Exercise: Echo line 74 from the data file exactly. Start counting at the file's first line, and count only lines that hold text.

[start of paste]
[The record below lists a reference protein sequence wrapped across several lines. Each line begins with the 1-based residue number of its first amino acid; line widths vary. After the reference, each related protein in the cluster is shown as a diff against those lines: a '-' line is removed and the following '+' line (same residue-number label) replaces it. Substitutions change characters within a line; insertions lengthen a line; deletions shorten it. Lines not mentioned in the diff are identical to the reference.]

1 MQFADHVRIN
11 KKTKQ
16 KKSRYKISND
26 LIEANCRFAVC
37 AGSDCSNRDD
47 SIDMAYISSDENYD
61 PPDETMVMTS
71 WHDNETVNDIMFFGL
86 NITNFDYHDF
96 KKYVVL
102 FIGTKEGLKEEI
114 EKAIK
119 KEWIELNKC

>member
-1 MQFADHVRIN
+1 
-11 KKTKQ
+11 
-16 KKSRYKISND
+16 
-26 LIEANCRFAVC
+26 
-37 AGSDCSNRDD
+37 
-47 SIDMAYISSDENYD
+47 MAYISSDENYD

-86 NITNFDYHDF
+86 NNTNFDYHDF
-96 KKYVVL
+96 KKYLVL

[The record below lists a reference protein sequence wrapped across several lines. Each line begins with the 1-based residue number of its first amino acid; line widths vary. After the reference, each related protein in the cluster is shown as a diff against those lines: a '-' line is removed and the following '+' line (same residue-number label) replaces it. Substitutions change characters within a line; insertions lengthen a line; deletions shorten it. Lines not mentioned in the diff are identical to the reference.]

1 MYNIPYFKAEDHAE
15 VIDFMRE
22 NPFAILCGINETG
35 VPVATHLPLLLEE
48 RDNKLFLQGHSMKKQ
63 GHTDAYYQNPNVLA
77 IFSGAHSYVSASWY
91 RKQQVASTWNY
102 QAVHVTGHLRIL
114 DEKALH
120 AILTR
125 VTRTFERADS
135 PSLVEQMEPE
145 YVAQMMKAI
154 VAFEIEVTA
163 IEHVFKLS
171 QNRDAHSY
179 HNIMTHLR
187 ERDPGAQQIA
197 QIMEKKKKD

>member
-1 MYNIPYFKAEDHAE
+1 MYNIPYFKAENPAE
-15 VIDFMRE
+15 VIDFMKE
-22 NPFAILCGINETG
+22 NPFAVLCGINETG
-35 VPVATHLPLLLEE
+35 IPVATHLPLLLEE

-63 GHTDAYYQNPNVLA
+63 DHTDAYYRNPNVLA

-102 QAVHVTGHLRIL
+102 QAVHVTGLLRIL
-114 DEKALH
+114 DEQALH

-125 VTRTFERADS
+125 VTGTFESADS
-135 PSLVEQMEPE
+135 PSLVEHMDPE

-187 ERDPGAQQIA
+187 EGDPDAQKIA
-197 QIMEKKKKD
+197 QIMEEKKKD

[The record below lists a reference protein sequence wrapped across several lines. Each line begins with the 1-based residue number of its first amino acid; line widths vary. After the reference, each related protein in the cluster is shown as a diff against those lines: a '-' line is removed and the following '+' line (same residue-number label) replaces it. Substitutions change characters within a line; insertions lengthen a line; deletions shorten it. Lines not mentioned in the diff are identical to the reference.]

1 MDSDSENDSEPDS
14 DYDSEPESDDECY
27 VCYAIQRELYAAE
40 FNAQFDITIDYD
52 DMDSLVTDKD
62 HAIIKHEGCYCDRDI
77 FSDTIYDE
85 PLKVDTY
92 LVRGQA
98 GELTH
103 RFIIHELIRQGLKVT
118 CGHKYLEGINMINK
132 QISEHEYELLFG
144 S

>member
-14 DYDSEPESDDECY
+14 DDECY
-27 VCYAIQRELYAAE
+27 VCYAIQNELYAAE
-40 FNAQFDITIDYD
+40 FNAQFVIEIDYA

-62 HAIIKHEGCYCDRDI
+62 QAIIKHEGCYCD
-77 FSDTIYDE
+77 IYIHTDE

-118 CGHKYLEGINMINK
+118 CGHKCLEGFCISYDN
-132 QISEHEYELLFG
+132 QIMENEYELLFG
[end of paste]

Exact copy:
-197 QIMEKKKKD